Two thousand demons had turned the man into a horror-movie monster. To protect themselves locals had shackled his hands and feet and secured him with chains. But “he snapped the chains apart and broke the irons on his feet. Night and day he wandered among the tombs and hills crying out and cutting himself with stones” (Mark 5:4-5).

I wonder how they chained the guy. Maybe he had periods of right-mindedness and asked to be chained. I can’t think of another explanation. Talk about spooky . . .  a scarred monster-man with super strength wandering through the hills howling like a wolf.

A Vicious Storm

Before meeting him Jesus would still a vicious storm. A storm created by evil spirits. Yes, I believe demons blew the wind and stirred the sea. Why? You may recall in the book of Job that Satan sent a wind to blow down the home where Job’s family feasted, killing his children (Job 1:18-19). The storm in Job gives credence to my belief that Satan created the wind that fueled tempest, hoping to kill the Lord’s disciples, and maybe even Jesus.  Mark tells us the Lord “rebuked the wind, and raging water and commanded the sea: ‘Peace! Be still!” (Mark 4:35-41) Did you catch that verb that begins with “re.” Jesus “rebuked” the storm.

The words translated “rebuked” and “be still” were used in Mark 1:25 with reference to an exorcism. This consideration implies a demonic presence in the storm. In fact the latter word, “be still,” can be translated “be muzzled.” Some have suggested an illusion to Jonah, in which case the storm shows Jesus’ superiority to Jonah.  Also the account pictures Jesus as doing what in the Old Testament only God could do (note Ps 107:29–30).

After rebuking that demonic storm, Jesus stepped on shore and faced two demonized men begging Him not to torture them, but to send them into a nearby heard of pigs. If you read the story in The One (P. 103-105)  you’ll see I’ve woven together the dialogue from Matthew, Mark and Luke to include the stories of both men. That’s why it sounds like three people talking over each other. As these men begged Jesus, the Lord focused His attention on one demonized man. When asked to identify himself, the demon said his name was, “Legion, for we are many.” Think about that for a minute: a legion of evil spirits accessed the man’s brain, saw his entire hard drive, controlled his body and spoke through his mouth.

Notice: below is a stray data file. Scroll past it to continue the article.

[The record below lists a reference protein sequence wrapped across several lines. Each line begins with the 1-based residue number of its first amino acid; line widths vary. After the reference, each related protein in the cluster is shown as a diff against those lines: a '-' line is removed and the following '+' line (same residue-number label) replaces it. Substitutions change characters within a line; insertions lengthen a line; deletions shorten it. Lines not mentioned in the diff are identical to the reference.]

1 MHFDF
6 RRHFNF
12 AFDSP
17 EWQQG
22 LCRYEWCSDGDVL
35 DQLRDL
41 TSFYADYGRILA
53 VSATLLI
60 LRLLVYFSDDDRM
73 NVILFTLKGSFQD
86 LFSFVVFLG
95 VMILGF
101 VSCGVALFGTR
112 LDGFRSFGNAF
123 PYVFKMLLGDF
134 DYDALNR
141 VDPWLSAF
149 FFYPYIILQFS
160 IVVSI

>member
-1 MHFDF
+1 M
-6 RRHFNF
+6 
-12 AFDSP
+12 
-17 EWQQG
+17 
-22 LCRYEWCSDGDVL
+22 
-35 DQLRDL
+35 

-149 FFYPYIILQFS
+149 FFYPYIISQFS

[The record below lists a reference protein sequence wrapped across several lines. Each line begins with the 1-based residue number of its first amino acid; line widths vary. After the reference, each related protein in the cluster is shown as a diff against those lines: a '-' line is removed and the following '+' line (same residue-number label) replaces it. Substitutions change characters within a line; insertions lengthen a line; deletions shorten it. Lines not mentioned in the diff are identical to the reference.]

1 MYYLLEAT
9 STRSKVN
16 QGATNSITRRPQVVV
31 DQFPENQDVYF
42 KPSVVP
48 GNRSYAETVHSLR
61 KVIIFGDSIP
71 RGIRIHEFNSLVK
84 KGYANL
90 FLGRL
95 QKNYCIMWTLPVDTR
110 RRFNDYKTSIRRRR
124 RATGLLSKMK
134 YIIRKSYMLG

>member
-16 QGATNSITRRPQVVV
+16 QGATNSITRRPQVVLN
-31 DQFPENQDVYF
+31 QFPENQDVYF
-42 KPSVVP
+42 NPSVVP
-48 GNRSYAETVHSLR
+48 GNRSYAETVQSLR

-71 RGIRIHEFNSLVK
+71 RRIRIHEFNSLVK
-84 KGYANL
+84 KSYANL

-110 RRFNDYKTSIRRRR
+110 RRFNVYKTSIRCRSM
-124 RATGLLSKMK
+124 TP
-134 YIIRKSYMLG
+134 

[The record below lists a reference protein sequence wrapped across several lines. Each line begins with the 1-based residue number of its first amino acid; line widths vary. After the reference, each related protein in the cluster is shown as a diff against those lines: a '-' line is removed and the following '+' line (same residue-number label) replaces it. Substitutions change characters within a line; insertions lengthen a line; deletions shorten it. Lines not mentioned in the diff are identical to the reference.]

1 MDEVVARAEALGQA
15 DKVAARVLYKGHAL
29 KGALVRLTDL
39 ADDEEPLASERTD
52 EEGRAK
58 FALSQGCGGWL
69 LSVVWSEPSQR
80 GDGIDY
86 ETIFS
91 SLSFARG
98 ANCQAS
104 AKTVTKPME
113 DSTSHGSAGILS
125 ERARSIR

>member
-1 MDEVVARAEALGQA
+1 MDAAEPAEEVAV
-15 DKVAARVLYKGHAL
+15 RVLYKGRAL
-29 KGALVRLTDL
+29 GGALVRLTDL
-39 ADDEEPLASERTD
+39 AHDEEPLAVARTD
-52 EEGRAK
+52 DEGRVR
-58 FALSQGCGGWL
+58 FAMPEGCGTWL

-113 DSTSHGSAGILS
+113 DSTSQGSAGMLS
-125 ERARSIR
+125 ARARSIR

First access and then control.

The Lord granted Legion’s request.

“Hello, who turned on the lights?”

Was it like that for the man? Seems he woke up in a right state of mind . . . clear headed. For years demon chatter filled his mind and silenced his voice. And then quiet–like a placid lake after a storm. And healing.  In a moment the cloud lifted and he could see clearly. I wonder what it felt like to live with a head full of demon talk . . . talk that snuffed out his own voice.  Consuming anger fueled by a hatred for all who had wronged him. In a moment Jesus opened the jailhouse door and drove out the legion of demons sending them into a heard of “about 2,000 pigs.”  The demonized animals raced down the hill and into the lake where they drowned, ruining the local economy, including the pagan temples where pigs were sacrificed to idols.

And what of the man? When people from the surrounding area approached, they saw him “sitting there, dressed and in his right mind” (v. 15). Now liberated, the demon-free man with the scars on his arms “begged” Jesus to let him go with Him (v. 18).

The Most Powerful Apologetic

And the Lord’s reply? “’Go home to your own people and tell them how much the Lord has done for you, and how He has had mercy on you’ (v. 19). The man returned to the Decapolis (the area east of the Jordan River) and told everyone how much the Lord had done for him. And all the people were amazed” (v. 20). How thrilled his friends and family must have been when they saw him clean, clear headed and talking non-stop about Jesus and God’s mercy.

There’s no apologetic as powerful as this: “Jesus forgave me.” Or “Jesus healed my marriage.” Or “Jesus broke my addiction.” We often worry about how to answer probing questions about our faith. Instead of worrying, let’s follow the Legion-less man’s example and tell how God has shown us mercy. After all, no argument can overcome the story of God’s work in your life.

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